(Photo – Flickr Creative Commons: smemon87)
The always engaging Peter Shankman spewed tips like a lit firecracker in our latest PRWeb webinar on big publicity ideas for small business success. So what were some of the most important takeaways?
In a pre-webinar survey, we revealed some interesting results about how you felt when it comes to marketing for your small business:
Over 4,000 participants responded to our survey, and almost 30% believe that social media will have the biggest impact on their business this year. We’re here to say that’s absolutely true, because social media can also be used as a customer service platform, and where there is good customer service, there is good marketing, because customer service is natural marketing.
47% of respondents stated that they were “somewhat” confident about their current marketing programs, and 34% are not confident at all! What this signifies is that we need to do some work—a lot of this stems simply from figuring out where to start—and that’s okay.
Another interesting survey response alluded to your objectives: the most prominent of which seems to be generating high quality leads. Our end result has to be sales in order for us to succeed. What we may be forgetting is that there are a number of strategies we can implement in order to drive leads and sales—one of which is community building through social media.
The next response did not surprise me at all, with over half of respondents saying that having budget constraints is their biggest challenge when promoting their business. I’m here to tell you that there are a multitude of free tools out there, with virtually no limits to their usage, such as Twitter and Facebook. Don’t let budget constraints stop you from coming up with great ideas that generate revenue—a simple (and free) tweet can generate $50,000, as this business discovered.
And lastly, what became apparent to us is that over half of you are using social media for your business (give yourself a pat on the back!) but around 15% of you have accounts but don’t know how to get started. Here’s my advice: find out where your community is first. Do your prospects hang out on Twitter, Facebook, or forums primarily? Take the time to listen to what they are talking about, figure out their likes, wants and needs. Finally, engage (and start slow). Be friendly, stay away from the sales pitch, and share useful information. Building online communities takes time and effort, and is certainly not a “sprout up overnight” process.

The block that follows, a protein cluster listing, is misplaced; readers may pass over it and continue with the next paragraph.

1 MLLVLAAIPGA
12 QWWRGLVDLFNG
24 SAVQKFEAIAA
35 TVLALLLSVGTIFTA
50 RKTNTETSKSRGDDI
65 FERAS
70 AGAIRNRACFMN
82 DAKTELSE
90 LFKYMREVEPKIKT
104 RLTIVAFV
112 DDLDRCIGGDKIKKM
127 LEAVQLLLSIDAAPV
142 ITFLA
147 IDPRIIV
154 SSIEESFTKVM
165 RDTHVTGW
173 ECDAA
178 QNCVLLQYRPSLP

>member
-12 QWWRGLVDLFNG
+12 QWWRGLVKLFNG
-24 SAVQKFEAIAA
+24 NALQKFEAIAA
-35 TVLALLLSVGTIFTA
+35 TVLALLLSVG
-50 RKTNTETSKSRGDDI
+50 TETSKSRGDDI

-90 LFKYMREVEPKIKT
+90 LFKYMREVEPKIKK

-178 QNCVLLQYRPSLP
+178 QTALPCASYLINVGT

Use social media to engage with your target audience
Here’s an example of who not to be in social media. Stan Smith, the over-zealous CIA agent from the FOX animated series, American Dad. He offends everyone without really realizing he’s doing it—but in his mind, he thinks he’s perfect! That being said, make sure you aren’t using social media the wrong way. We should be using social media to talk with our audience, not at our audience.
Think: what can you say that makes your audience feel important and makes them want to come to your small business? Start off by treating your customers well so well that they go out and tell the world how great you are. Make them feel important, belonged, that they have the best possible connection to your business. You want your customers to feel like if they come to you, they’ll be able to “cut the line.” Don’t know what cutting the line is? Try going to a Vegas nightclub on a Saturday night and see if you can get in without jumping in front of someone already in line.
Pitching for publicity and media coverage
Shankman doesn’t recommend blind pitching a reporter—creating a relationship with a journalist first is key to success in pitching. Also, be short and to the point: keep your pitch at three paragraphs max. The more you can help a reporter (and save time), the better your chance at coverage. Lastly, there are no “magic words” in pitching—but if you use words like “breaking” and “trend” you’d better be able to back it up in your pitch. Trends can garner more media coverage so gather more information to pitch something that can be backed up with a multitude of sources, instead of just one.
Maintaining loyalty through smart business practices
What is loyalty? Loyalty is when customers choose to use you again and again. Loyalty comes from within—and it must start from from the very first time you meet a customer, because that’s where you start to build your loyalty. Honesty and transparency in your business also builds loyalty. You need to know your audience and find out how they like to get their information. If you don’t deliver to their preference, they will go somewhere else (like your competition!) to get their information, product or service. Here’s a less thought of tactic: better writing can generate more sales. Brevity is important because the average attention span of a human today is 3 seconds, compared to 3 minutes, 50 years ago. So be creative, be succinct, and build loyalty through engagement.
These big publicity ideas for small business are simple starting points that anyone can implement. Do you have any tips or tricks on generating positive publicity for your business? Share them with us in the comments section below!
If you enjoyed this post, you may also like – HOW TO: Be a PR Ninja
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